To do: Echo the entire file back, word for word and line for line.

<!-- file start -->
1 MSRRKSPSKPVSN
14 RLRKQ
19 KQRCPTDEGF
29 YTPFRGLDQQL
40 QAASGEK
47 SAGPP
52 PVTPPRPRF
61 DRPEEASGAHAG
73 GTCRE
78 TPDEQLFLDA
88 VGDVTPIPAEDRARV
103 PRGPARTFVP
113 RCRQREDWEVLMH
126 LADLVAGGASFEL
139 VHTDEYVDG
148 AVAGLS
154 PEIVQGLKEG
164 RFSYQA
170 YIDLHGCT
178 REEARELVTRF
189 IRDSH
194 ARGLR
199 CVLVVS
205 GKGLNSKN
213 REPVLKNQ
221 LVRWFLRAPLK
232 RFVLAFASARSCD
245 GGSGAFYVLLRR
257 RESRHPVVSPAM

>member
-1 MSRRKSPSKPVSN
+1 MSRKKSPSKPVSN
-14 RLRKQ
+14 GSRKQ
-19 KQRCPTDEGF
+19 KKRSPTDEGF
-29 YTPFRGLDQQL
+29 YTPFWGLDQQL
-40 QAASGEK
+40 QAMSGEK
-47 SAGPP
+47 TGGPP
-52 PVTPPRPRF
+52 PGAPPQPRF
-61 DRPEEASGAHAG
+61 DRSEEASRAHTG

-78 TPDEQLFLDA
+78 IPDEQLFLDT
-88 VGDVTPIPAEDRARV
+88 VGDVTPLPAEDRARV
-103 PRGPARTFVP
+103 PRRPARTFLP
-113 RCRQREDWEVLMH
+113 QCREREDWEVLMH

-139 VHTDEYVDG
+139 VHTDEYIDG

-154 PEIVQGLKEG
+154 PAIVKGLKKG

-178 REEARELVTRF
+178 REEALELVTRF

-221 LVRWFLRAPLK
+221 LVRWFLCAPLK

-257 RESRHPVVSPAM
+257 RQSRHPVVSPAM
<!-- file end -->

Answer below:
1 MSRRKSPSKPVSN
14 RLRKQ
19 KQRCPTDEGF
29 YTPFRGLDQQL
40 QAASGEK
47 SAGPP
52 PVTPPRPRF
61 DRPEEASGAHAG
73 GTCRE
78 TPDEQLFLDA
88 VGDVTPIPAEDRARV
103 PRGPARTFVP
113 RCRQREDWEVLMH
126 LADLVAGGASFEL
139 VHTDEYVDG
148 AVAGLS
154 PEIVQGLKEG
164 RFSYQA
170 YIDLHGCT
178 REEARELVTRF
189 IRDSH
194 ARGLR
199 CVLVVS
205 GKGLNSKN
213 REPVLKNQ
221 LVRWFLRAPLK
232 RFVLAFASARSCD
245 GGSGAFYVLLRR
257 RESRHPVVSPAM

>member
-1 MSRRKSPSKPVSN
+1 MSRKKSPSKPVSN
-14 RLRKQ
+14 GSRKQ
-19 KQRCPTDEGF
+19 KKRSPTDEGF
-29 YTPFRGLDQQL
+29 YTPFWGLDQQL
-40 QAASGEK
+40 QAMSGEK
-47 SAGPP
+47 TGGPP
-52 PVTPPRPRF
+52 PGAPPQPRF
-61 DRPEEASGAHAG
+61 DRSEEASRAHTG

-78 TPDEQLFLDA
+78 IPDEQLFLDT
-88 VGDVTPIPAEDRARV
+88 VGDVTPLPAEDRARV
-103 PRGPARTFVP
+103 PRRPARTFLP
-113 RCRQREDWEVLMH
+113 QCREREDWEVLMH

-139 VHTDEYVDG
+139 VHTDEYIDG

-154 PEIVQGLKEG
+154 PAIVKGLKKG

-178 REEARELVTRF
+178 REEALELVTRF

-221 LVRWFLRAPLK
+221 LVRWFLCAPLK

-257 RESRHPVVSPAM
+257 RQSRHPVVSPAM